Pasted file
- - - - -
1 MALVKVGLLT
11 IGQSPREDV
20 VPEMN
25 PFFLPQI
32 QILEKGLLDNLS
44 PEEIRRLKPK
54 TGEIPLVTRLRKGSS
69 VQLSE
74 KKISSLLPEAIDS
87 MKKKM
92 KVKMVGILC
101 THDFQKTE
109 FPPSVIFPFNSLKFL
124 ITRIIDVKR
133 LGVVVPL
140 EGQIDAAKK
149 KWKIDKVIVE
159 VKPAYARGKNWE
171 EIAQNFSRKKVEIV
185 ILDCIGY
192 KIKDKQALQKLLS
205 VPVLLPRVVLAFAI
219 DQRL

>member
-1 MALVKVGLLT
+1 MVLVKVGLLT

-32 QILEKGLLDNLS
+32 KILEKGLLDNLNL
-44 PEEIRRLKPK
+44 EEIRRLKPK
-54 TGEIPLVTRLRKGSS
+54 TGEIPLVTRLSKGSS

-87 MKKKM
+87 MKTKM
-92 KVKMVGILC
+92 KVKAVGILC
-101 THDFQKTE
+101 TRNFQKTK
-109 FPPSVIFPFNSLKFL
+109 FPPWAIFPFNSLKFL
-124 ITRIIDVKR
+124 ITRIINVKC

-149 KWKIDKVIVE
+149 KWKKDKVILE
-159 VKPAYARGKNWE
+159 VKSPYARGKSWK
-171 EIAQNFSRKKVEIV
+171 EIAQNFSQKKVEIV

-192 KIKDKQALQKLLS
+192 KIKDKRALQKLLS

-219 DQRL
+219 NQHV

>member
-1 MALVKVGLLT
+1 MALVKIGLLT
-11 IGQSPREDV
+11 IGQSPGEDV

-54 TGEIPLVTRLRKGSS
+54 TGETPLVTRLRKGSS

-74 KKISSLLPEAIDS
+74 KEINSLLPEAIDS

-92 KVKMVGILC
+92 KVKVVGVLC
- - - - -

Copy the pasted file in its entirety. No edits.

1 MALVKVGLLT
11 IGQSPREDV
20 VPEMN
25 PFFLPQI
32 QILEKGLLDNLS
44 PEEIRRLKPK
54 TGEIPLVTRLRKGSS
69 VQLSE
74 KKISSLLPEAIDS
87 MKKKM
92 KVKMVGILC
101 THDFQKTE
109 FPPSVIFPFNSLKFL
124 ITRIIDVKR
133 LGVVVPL
140 EGQIDAAKK
149 KWKIDKVIVE
159 VKPAYARGKNWE
171 EIAQNFSRKKVEIV
185 ILDCIGY
192 KIKDKQALQKLLS
205 VPVLLPRVVLAFAI
219 DQRL

>member
-1 MALVKVGLLT
+1 MVLVKVGLLT

-32 QILEKGLLDNLS
+32 KILEKGLLDNLNL
-44 PEEIRRLKPK
+44 EEIRRLKPK
-54 TGEIPLVTRLRKGSS
+54 TGEIPLVTRLSKGSS

-87 MKKKM
+87 MKTKM
-92 KVKMVGILC
+92 KVKAVGILC
-101 THDFQKTE
+101 TRNFQKTK
-109 FPPSVIFPFNSLKFL
+109 FPPWAIFPFNSLKFL
-124 ITRIIDVKR
+124 ITRIINVKC

-149 KWKIDKVIVE
+149 KWKKDKVILE
-159 VKPAYARGKNWE
+159 VKSPYARGKSWK
-171 EIAQNFSRKKVEIV
+171 EIAQNFSQKKVEIV

-192 KIKDKQALQKLLS
+192 KIKDKRALQKLLS

-219 DQRL
+219 NQHV

>member
-1 MALVKVGLLT
+1 MALVKIGLLT
-11 IGQSPREDV
+11 IGQSPGEDV

-54 TGEIPLVTRLRKGSS
+54 TGETPLVTRLRKGSS

-74 KKISSLLPEAIDS
+74 KEINSLLPEAIDS

-92 KVKMVGILC
+92 KVKVVGVLC